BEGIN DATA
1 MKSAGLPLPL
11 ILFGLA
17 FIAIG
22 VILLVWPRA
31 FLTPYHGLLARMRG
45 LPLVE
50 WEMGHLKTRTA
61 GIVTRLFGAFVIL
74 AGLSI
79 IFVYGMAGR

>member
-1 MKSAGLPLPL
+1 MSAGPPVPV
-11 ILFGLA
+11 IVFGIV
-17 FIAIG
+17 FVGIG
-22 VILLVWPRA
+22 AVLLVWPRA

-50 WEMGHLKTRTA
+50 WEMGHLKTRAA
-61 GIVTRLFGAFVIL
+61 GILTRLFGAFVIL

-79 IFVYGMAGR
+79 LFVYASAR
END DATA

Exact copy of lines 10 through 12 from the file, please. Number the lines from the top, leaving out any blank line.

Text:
79 IFVYGMAGR

>member
-1 MKSAGLPLPL